At some point or other, we’ve all worked in a lacklustre office atmosphere. You know the sort—uncomfortable lunch hours seated in silence, forking listlessly at cold pasta crammed into Tupperware boxes; leaders swooping in only to shoot out reprimands before disappearing again for days at a time; sighs echoing audibly across the office floor while the ferns go unwatered and wilt. We all know what a rubbish workplace looks like. But what makes a great workplace?
Great, of course, is pretty subjective. But there are certain attributes that are shared among successful workplaces—attributes that, if you introduce them to your own work culture, can create a wonderful place to work and help keep your staff feeling happy and focussed. Here’s how to do just that.
What makes a great workplace?
Hire the right people
If you go off CV clout alone, you won’t get the best office atmosphere possible. In order to lead a team that gels, works together well and enjoys one another’s company, it’s important to bear this in mind during the hiring process. Look for traits such as empathy and positivity, as well as degrees and previous experience. Hiring somebody who is extremely qualified but is cantankerous in the workplace can be a drain on the mood of an entire office. Conversely, hiring somebody who is a little green yet brimming with positive energy can give your whole team a daily boost.
Offer competitive pay
Of course, your ability to do this depends on your margins as a company. However, if you have the means to pay your employees more, pay them more. Employees who feel they are being fairly compensated will feel both increasingly loyal to their company, and increasingly responsible for fulfilling their roles. If the pay offered is low, and your employees’ lives outside of the office are difficult as a consequence, it’s going to be pretty difficult to nurture a jolly atmosphere during the working day. So compensate your employees handsomely!
Make sure your team has a solid work/life balance
Sometimes, staying late in the office is a necessity when a large project needs to get over the line. Requiring your staff to stay late every night, however, can lead to burnout, as well as a high staff turnover as people look for pastures new. In order to offer your team a great work/life balance, make sure their holiday requests are approved as often as possible and make room to accommodate for the individual needs of your team members. Life gets messy sometimes, for all of us. Be there for your staff when it counts!
Inform your team of how the company is doing
Keep everybody clued up! If you’re all smashing your targets, make it known, and celebrate together. Company all-hands meetings are great for this, even if it’s just once a month. It’s a perfect time for you to offer insight into how the bigger picture is coming together, which naturally encourages your staff to care about the company. When they’re kept in the loop, it’s far easier for your team to feel part of something bigger, and to develop a sense of camaraderie.
Design an uplifting workspace
We’re not interior designers, unfortunately, so can’t offer much insight into how to give a boost to the feng shui of your office. However, you can always pay somebody else to do it. By designing an uplifting-looking office, you can increase the happiness of your employees on the daily. It’s not exactly rocket science: a drab, spartan office won’t inspire your team, whereas one that’s colourful, spacious and trendy will, both by the pleasantness of the environment itself, and the sense of prestige your team will get from going to work in a great-looking office.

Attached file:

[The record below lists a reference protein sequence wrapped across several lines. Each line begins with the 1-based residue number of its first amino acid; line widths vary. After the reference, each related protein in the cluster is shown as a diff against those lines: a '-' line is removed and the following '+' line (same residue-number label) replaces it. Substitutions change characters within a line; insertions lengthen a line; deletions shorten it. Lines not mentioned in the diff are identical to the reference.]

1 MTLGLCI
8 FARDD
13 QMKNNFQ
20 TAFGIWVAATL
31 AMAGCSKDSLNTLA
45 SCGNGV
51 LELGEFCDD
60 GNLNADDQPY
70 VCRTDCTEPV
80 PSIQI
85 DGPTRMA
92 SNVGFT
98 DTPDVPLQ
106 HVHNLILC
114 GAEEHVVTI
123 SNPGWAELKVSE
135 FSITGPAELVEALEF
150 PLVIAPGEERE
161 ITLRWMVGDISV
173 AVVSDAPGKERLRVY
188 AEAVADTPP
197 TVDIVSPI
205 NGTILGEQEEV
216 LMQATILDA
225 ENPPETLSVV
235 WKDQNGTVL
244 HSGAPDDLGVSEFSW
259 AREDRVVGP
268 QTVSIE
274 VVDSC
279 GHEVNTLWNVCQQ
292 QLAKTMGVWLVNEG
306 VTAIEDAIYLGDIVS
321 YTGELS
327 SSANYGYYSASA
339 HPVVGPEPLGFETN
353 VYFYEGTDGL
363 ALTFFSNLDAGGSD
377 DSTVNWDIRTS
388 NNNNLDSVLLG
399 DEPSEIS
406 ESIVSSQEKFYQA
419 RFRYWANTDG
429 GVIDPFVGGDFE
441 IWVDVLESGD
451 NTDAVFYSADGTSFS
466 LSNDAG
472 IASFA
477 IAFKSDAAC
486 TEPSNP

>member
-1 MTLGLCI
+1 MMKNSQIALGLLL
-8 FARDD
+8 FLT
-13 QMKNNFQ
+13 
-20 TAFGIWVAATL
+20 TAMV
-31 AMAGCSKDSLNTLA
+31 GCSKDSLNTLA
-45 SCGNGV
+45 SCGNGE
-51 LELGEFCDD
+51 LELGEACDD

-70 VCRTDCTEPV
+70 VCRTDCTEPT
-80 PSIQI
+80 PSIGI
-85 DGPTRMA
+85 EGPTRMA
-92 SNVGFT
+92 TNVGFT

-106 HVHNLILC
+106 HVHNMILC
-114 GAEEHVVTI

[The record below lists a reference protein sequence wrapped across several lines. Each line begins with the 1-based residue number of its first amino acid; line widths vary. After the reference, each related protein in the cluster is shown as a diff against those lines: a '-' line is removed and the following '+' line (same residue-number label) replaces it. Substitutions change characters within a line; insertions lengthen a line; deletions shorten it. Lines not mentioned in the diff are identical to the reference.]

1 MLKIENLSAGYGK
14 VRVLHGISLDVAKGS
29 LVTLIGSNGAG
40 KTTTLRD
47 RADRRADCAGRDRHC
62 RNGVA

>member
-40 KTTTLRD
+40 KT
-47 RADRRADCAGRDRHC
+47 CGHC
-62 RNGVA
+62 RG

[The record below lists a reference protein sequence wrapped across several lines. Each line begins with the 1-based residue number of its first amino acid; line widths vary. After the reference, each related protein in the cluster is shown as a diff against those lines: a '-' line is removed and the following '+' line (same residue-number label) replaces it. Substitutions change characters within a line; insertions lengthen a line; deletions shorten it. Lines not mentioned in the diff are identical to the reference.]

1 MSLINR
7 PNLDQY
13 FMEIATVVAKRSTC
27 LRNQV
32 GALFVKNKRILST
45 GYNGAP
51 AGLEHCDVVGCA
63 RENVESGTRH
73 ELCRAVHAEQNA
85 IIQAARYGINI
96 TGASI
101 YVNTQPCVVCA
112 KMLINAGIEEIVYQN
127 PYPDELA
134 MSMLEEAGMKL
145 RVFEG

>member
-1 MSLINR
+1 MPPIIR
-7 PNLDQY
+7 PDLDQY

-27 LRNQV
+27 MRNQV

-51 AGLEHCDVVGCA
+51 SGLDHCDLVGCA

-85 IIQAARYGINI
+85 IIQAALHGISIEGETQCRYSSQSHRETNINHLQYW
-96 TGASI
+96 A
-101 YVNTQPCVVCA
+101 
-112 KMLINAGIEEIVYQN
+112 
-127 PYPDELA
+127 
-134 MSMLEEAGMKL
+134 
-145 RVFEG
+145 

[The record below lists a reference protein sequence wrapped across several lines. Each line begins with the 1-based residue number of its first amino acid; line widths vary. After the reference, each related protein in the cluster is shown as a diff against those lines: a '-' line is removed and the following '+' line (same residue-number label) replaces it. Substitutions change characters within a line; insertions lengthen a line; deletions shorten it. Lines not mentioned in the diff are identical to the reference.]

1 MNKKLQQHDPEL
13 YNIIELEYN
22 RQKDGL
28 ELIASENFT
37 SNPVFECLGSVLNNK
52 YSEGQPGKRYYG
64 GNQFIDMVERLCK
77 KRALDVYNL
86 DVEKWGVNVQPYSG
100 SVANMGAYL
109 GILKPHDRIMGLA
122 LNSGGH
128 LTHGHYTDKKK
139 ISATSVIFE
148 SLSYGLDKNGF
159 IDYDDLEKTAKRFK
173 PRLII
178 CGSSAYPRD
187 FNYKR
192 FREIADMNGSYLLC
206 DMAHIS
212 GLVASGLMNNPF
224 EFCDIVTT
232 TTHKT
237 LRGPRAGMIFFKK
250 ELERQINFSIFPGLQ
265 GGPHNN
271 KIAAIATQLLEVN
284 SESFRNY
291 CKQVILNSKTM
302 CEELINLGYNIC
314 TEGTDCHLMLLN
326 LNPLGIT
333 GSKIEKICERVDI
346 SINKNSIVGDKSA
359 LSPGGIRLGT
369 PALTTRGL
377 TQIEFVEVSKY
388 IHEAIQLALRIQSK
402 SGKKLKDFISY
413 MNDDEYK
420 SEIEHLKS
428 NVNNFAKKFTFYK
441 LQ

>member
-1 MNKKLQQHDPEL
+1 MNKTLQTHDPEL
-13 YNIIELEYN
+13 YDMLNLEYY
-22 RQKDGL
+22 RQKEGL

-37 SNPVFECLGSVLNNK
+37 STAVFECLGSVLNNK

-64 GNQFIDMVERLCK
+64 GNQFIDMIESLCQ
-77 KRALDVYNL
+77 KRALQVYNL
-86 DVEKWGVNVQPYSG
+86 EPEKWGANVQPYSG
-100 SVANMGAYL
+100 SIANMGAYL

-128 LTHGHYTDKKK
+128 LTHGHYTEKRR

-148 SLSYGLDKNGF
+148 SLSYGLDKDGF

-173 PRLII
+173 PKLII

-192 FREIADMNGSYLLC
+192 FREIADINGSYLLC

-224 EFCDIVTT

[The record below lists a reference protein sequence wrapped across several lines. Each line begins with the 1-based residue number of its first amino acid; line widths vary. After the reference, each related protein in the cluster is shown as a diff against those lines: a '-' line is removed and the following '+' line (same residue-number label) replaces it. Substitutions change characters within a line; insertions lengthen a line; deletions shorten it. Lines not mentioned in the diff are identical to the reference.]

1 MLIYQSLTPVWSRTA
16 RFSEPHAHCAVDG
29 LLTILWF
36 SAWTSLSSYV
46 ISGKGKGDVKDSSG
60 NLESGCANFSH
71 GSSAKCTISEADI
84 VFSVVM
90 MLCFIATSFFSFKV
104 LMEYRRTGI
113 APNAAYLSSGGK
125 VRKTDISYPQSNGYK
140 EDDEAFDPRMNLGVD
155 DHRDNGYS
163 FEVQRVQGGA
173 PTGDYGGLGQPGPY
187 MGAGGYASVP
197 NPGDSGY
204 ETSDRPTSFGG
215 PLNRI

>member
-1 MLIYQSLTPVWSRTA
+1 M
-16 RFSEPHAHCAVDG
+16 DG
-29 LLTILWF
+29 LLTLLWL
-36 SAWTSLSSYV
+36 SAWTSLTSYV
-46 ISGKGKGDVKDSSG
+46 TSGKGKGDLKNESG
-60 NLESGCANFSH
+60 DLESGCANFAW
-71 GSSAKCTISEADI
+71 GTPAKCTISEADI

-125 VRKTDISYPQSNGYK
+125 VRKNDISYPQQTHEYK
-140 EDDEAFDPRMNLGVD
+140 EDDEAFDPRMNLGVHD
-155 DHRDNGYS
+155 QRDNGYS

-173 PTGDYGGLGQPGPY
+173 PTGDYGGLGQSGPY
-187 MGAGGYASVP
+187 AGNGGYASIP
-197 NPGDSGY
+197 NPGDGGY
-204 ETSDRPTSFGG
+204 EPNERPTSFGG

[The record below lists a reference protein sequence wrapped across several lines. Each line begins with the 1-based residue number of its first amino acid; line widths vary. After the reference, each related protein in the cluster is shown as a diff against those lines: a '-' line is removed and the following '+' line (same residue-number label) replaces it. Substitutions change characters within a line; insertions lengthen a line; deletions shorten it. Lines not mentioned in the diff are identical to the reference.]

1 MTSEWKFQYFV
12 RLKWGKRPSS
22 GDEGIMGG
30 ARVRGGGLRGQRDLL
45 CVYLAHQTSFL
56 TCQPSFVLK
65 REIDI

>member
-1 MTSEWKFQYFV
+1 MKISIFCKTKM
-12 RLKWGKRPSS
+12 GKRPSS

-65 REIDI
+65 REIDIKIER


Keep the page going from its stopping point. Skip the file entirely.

Add a community board
Make a space—somewhere visible—where staff can pin posters and write messages. You’ll see this develop as time goes by. It might begin with a timid memo suggesting a book club on Thursday lunchtimes, but after enough time it will grow busy with yoga classes, team park runs and taco Tuesday gatherings. If you can help your team by providing space onsite for some of these activities, even better. The team spirit will soar—and you will have barely had to lift a finger.
As much as we’d all like to pretend it’s not a big deal, there’s something undeniably disappointing about achieving a huge company milestone and receiving nothing more than a pat on the back. Any acknowledgement is great at boosting company morale and boosting your workplace culture. Pizza for all on a Wednesday afternoon? Fantastic. An early finish and a couple of on-the-house drinks on a Friday? Even better.
‘Employee of the month’ boards may seem a little cheesy, but to many employees the praise truly matters. It can make peoples’ whole week, in fact. When an employee has excelled, be sure to shout it from the rooftops, and show your staff how proud you are of their performance. It’s basic stuff, but seeing a leader take pride in us remains a powerful motivator throughout our lives.
Offer training and development
An aspirational workplace is a happy workplace. People will be far likelier to stick around for the long term if they can sense early on that there’s potential for advancement. If you’re regularly offering training and development to your team, you’ll give them the impression that there’s a clear path ahead of them which, if they continue down, will bring them further successes and a burgeoning career.
The added plus point to offering staff training is that you get a more skilful, talented workforce. This increases the likelihood that you’ll be able to promote internally, which is not only more cost effective, but will keep your team loyal and motivated.
It’s not difficult to nurture a great company atmosphere, however, it’s easy to drive ahead focussed solely on numbers and outcomes, and leave a sour taste in your employee’s mouths in the process. In order to see your business truly flourish, start with the points above. Good luck!